According to agooddir, the unusual destination Easter Island belongs to the province of South American Chile in the Valparaíso region. The island has only one city, Hanga Roa, and that is the capital. The Polynesian Easter Island is therefore not easy to reach, as there are no direct flights that way. So you are on your way for a while. But, it’s definitely worth it. Easter Island has been called a mysterious island for many years. The well-known Moai statues of long narrow faces are world famous and therefore connected to Easter Island. No research has been able to substantiate why, how and by whom the images were made, or how they came into place. After all, the images are ten meters or longer and weigh exceptionally heavy. There are theories, but which one is based on the whole truth? Besides this mystery and other mysteries of the island, Easter Island has a beautiful nature, beautiful beaches such as Ovale and Anakena, the most overwhelming sunrises and sunsets and you can also take beautiful walks and bike rides. There is plenty to discover, but enjoyment is at the top of the list.
Easter Island ‘s Top 10 Things to Do
The characteristic Moai statues can be found in various places on Easter Island. Although the experts are still undecided, it is suspected that the statues were made between the tenth and seventeenth centuries. Nearly all statues are made of excavated volcanic rock such as those found at the northwestern volcano crater Rano Raraku. This crater, which belongs to the Terevaka volcano, is located in the Rapa Nui National Park. Characteristics of the Moai statues are the long narrow faces, some of which wear headgear and others do not. What many people don’t know, however, is that a large part of the body associated with the heads is underground. Various theories have been released about this and the way in which the images are placed. But in the end it remains guesswork and the Moai are still part of the mystery of Easter Island. The most special Moai is ‘Tukuturi’. This statue, also called ‘Tuku’, has a beard and an uncommon kneeling position. The red color can be traced back to the volcanic scoria rock at Puna Pau. is bearded and has an uncommon kneeling position. The red color can be traced back to the volcanic scoria rock at Puna Pau. is bearded and has an uncommon kneeling position. The red color can be traced back to the volcanic scoria rock at Puna Pau.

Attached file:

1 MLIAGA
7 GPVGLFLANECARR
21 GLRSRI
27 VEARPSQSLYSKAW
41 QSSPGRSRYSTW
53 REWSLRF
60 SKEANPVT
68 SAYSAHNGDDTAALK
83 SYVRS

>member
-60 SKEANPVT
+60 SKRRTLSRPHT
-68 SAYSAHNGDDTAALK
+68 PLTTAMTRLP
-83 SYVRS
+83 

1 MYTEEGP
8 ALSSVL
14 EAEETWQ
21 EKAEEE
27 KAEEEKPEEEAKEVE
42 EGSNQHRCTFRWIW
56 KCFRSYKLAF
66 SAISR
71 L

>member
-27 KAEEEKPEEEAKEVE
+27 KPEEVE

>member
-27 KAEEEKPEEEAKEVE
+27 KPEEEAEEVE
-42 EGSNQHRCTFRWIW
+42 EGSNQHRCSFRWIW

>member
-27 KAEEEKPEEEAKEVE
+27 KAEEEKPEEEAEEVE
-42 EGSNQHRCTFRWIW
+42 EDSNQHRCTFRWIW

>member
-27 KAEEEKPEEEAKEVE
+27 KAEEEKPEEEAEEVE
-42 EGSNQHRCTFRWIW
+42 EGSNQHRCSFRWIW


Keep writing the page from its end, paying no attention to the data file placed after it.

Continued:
#2. Rano Raraku
The volcano crater Rano Raraku belongs to the eastern Terevaka volcano. Together with other volcanic craters, such as Poike and Rano Kau, they form a beautiful sight on the island. Rano Raraku in particular, as this is considered the birthplace of the Moai. Ninety-five percent of all Moai statues come from the lava rock of Rano Raraku. A large part can therefore be found and admired around the Rano Raraku. Also those left unfinished in the quarry. Rano Raraku is part of the Rapa Nui National Park, which has been part of Unesco’s World Heritage Sites since 1995. The Moai statues are accessible via a clearly marked path. There is one path that starts from the reception, which eventually splits into right and left. The right path leads you to the statues and the left path takes you to the crater lake of Rano Raraku.
#3. Rano Kau
The volcanic crater Rano Kau is also located in the Rapa Nui National Park. Rano Kau is located near the stone village of Orongo. This village has a number of ceremonial stone dwellings that sit on the rim of this volcanic crater. This place was used in the past for the ‘Tangata Manu’, a birdman competition. Here was a battle for who could find the first Manutara egg and thus acquired a certain status. The freshwater lagoon in the crater makes this place a special attraction that you should not miss.